This originally appeared on LinkedIn. You can follow Colin Shaw here.
Have you ever been to a conference where the person presenting is awful and you wonder why the conference organizer booked them in the first place? I have been to many. Why does this happen? It’s because of a fundamentally poor practice that seems to have been growing in the conference industry over the last few years. But first some full disclosure: I am a professional speaker. I get paid to speak at conferences and therefore my view is biased and I accept that. But my view is one that is held by a growing number of people, if my discussions are any indication. It will be interesting to read your view in the annotations.
Let me explain. Each month I get at least two or three phone calls from conference companies. The call goes like this: “I have been speaking to ‘John Smith’ at ABC company (these are normally senior people in prestigious companies). They suggested that we should invite you to speak at our XXX conference.” This is a fairly obvious sales tactic to appeal to my ego and give credibility to their company. It’s also a tactic to lull me into a false sense of security and make me be willing to listen to their pitch. In my view starting a relationship off by lying is not a good idea! They then proceed to spend 20 minutes telling me how many great delegates will be attending the conference. Finally they inform me I would have to pay them to speak at this event. I decline their kind offer and inform them I do not pay to speak at events—when this happens the rest of the speakers are usually not very good.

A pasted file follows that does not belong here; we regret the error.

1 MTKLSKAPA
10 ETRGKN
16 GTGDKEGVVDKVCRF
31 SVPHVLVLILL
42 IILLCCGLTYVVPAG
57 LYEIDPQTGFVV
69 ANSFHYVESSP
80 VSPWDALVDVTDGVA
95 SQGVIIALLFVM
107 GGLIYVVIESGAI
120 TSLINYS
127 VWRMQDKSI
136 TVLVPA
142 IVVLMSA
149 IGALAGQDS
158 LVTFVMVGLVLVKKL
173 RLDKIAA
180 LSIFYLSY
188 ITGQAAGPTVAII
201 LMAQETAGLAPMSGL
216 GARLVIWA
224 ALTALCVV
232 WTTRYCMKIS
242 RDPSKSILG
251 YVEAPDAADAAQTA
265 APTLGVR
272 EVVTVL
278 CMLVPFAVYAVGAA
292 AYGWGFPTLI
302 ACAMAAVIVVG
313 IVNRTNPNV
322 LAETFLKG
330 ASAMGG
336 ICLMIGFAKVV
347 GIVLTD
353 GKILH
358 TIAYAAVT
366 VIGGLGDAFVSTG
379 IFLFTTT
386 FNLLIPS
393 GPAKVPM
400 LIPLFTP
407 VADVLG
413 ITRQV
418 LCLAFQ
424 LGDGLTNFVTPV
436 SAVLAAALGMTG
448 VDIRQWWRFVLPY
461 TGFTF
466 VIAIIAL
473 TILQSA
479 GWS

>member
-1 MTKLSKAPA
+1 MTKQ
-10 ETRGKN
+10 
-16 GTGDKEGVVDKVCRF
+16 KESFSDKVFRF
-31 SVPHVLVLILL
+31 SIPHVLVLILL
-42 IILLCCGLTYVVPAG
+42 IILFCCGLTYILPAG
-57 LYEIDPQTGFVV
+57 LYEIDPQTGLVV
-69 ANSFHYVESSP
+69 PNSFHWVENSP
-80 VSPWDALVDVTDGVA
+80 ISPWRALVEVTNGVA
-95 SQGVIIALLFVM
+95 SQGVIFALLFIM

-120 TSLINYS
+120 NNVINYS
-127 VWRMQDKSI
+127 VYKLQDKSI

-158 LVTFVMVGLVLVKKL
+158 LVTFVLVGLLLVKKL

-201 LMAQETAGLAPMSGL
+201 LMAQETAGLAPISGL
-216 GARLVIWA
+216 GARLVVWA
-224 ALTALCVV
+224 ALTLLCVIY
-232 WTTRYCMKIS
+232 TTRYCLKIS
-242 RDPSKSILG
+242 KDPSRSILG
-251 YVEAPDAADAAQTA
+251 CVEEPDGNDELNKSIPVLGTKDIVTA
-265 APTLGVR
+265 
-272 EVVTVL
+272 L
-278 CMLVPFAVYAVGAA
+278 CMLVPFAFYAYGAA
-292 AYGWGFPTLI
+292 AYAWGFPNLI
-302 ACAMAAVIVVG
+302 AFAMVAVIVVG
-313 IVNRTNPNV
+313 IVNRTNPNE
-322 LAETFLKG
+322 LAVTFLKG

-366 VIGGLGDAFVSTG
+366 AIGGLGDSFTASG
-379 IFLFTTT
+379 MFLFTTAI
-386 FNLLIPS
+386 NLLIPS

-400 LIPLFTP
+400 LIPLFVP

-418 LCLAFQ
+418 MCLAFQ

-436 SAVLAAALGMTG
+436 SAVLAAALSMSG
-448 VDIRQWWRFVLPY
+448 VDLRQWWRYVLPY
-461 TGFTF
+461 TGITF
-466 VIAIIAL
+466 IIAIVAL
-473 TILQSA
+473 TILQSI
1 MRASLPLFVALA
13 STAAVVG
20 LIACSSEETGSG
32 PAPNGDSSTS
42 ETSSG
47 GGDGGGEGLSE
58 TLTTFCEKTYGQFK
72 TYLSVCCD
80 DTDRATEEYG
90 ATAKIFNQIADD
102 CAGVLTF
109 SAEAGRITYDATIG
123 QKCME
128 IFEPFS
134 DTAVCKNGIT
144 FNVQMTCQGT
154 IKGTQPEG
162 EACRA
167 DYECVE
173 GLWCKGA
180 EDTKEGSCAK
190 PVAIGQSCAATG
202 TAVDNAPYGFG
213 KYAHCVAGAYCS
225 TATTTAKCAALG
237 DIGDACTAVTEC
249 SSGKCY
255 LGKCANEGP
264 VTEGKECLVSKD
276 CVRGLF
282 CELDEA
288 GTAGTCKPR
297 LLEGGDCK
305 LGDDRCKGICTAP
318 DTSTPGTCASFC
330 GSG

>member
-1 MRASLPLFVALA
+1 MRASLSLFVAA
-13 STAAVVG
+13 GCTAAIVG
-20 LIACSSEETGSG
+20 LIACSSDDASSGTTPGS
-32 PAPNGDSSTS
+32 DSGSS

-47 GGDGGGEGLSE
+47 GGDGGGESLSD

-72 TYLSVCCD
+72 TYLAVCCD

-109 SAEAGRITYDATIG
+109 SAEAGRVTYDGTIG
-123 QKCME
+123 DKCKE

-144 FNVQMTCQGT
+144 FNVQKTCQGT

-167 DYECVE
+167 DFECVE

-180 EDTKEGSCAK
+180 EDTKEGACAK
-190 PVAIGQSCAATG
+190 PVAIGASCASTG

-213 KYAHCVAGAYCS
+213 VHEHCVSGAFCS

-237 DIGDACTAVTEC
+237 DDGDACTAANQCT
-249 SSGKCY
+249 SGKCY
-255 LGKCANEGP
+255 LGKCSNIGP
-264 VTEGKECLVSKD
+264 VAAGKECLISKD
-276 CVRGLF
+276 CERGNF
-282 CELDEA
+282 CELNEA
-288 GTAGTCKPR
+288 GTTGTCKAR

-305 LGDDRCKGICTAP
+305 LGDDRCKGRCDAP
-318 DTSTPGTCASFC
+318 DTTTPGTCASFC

My challenge is that the people that will pay to speak at conferences are often the wrong people to speak at conferences. As they are paying to speak, they obviously want a return on this, which is entirely reasonable. Therefore, their speech will be selling their product or service. While the conference company will protest that they vet the companies, my experience is they don’t do this very well as they are interested in the bottom line.
I also think that conference organizers find it very difficult to vet speakers for a conference. Can you imagine the situation when a CEO of a major sponsor is being told by the conference organizers that he/she isn’t good enough at presenting to speak at the conference? It’s not going to happen—the relationship has changed from the conference organizer being the customer and paying the speaker, to the speaker being the customer of the conference organizer.
What I think is wrong is that the conference companies do not tell participants that these speakers have paid to speak. If they did, I am sure participants would realize why the subject matter is so boring and in many cases irrelevant. Conference companies should be more transparent about how they run these events.
Professional speakers such as myself and many of the other LinkedIn Influencers, who have thought-leading things to say and are good at engaging audiences, do not attend as they are not willing to pay to speak. I personally think there is a big market opportunity for someone to gather together some of the best minds in business. I also believe that delegates would pay more money to see a good line up of thought-leading speakers rather than what they get at the average conference that is held today.